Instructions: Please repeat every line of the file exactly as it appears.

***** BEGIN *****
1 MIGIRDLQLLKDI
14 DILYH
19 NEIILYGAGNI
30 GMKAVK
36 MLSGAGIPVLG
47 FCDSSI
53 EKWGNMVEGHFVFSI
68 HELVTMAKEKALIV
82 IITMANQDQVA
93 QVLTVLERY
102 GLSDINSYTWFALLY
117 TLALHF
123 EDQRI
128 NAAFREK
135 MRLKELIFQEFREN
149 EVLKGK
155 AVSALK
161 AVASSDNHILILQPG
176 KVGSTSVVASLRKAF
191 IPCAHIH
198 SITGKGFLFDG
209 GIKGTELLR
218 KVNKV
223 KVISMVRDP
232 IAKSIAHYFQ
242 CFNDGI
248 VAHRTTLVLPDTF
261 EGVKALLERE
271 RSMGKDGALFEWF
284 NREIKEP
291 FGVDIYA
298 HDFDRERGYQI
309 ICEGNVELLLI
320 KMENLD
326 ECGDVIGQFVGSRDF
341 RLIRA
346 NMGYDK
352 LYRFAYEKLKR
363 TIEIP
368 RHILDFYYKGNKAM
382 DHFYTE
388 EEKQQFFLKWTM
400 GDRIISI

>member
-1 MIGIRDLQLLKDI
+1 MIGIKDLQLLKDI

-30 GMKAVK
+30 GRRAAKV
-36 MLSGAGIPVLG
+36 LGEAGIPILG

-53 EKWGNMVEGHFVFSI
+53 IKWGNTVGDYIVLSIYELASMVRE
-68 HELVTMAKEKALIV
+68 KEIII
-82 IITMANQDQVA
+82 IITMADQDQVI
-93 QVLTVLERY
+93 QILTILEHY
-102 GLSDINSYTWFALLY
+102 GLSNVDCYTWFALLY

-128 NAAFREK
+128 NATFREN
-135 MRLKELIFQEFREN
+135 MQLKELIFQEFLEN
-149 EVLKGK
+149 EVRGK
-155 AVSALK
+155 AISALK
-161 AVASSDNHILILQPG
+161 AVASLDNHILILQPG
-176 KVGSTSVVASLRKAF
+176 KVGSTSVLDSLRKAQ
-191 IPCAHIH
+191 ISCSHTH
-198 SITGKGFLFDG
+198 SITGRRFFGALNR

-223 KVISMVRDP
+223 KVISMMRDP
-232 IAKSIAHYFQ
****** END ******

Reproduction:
1 MIGIRDLQLLKDI
14 DILYH
19 NEIILYGAGNI
30 GMKAVK
36 MLSGAGIPVLG
47 FCDSSI
53 EKWGNMVEGHFVFSI
68 HELVTMAKEKALIV
82 IITMANQDQVA
93 QVLTVLERY
102 GLSDINSYTWFALLY
117 TLALHF
123 EDQRI
128 NAAFREK
135 MRLKELIFQEFREN
149 EVLKGK
155 AVSALK
161 AVASSDNHILILQPG
176 KVGSTSVVASLRKAF
191 IPCAHIH
198 SITGKGFLFDG
209 GIKGTELLR
218 KVNKV
223 KVISMVRDP
232 IAKSIAHYFQ
242 CFNDGI
248 VAHRTTLVLPDTF
261 EGVKALLERE
271 RSMGKDGALFEWF
284 NREIKEP
291 FGVDIYA
298 HDFDRERGYQI
309 ICEGNVELLLI
320 KMENLD
326 ECGDVIGQFVGSRDF
341 RLIRA
346 NMGYDK
352 LYRFAYEKLKR
363 TIEIP
368 RHILDFYYKGNKAM
382 DHFYTE
388 EEKQQFFLKWTM
400 GDRIISI

>member
-1 MIGIRDLQLLKDI
+1 MIGIKDLQLLKDI

-30 GMKAVK
+30 GRRAAKV
-36 MLSGAGIPVLG
+36 LGEAGIPILG

-53 EKWGNMVEGHFVFSI
+53 IKWGNTVGDYIVLSIYELASMVRE
-68 HELVTMAKEKALIV
+68 KEIII
-82 IITMANQDQVA
+82 IITMADQDQVI
-93 QVLTVLERY
+93 QILTILEHY
-102 GLSDINSYTWFALLY
+102 GLSNVDCYTWFALLY

-128 NAAFREK
+128 NATFREN
-135 MRLKELIFQEFREN
+135 MQLKELIFQEFLEN
-149 EVLKGK
+149 EVRGK
-155 AVSALK
+155 AISALK
-161 AVASSDNHILILQPG
+161 AVASLDNHILILQPG
-176 KVGSTSVVASLRKAF
+176 KVGSTSVLDSLRKAQ
-191 IPCAHIH
+191 ISCSHTH
-198 SITGKGFLFDG
+198 SITGRRFFGALNR

-223 KVISMVRDP
+223 KVISMMRDP
-232 IAKSIAHYFQ